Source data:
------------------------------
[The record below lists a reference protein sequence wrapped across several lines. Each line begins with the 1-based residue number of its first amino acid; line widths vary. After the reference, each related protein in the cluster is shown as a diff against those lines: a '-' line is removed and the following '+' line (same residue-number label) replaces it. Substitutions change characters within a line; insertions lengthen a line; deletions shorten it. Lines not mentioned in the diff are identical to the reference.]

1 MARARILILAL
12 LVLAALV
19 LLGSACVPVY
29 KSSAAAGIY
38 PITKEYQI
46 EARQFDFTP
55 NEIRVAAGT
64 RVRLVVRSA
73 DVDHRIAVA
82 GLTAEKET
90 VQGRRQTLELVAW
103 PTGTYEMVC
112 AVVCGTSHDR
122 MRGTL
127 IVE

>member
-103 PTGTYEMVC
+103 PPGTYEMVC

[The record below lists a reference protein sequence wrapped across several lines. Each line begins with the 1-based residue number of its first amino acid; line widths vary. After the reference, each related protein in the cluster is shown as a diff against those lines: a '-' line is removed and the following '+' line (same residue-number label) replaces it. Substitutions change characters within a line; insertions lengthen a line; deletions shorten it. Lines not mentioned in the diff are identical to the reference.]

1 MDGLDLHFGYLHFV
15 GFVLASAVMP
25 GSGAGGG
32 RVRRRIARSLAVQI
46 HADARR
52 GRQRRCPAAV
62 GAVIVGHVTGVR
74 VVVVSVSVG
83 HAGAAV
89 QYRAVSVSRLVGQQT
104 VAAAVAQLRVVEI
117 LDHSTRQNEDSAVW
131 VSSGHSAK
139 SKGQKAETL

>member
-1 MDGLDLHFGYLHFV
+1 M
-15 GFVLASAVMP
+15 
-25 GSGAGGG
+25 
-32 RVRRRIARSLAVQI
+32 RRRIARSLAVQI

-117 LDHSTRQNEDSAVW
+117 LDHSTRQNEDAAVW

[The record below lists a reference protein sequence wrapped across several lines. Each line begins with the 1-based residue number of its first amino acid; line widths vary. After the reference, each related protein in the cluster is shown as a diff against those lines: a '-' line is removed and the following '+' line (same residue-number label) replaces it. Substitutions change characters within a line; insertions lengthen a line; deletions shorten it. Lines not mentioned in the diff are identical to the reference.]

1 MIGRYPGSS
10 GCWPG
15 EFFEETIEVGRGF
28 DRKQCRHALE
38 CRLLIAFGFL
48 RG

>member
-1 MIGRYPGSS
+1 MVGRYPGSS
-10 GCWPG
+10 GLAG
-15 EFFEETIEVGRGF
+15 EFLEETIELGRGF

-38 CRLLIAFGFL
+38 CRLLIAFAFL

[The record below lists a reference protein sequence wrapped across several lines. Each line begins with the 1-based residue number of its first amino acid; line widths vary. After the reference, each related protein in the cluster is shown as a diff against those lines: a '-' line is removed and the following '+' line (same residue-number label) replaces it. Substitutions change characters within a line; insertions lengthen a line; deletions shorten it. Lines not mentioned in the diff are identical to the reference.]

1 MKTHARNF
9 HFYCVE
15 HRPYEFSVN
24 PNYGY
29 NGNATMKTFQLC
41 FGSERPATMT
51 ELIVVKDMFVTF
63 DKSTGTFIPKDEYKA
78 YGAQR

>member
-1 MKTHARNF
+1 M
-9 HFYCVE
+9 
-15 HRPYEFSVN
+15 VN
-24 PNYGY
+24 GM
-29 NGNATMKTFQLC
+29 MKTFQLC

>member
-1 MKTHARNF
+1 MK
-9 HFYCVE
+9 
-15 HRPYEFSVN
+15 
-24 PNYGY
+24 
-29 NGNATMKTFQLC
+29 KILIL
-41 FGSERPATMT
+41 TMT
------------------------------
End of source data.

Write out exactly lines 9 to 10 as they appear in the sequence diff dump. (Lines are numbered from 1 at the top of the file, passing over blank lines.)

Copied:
64 RVRLVVRSA
73 DVDHRIAVA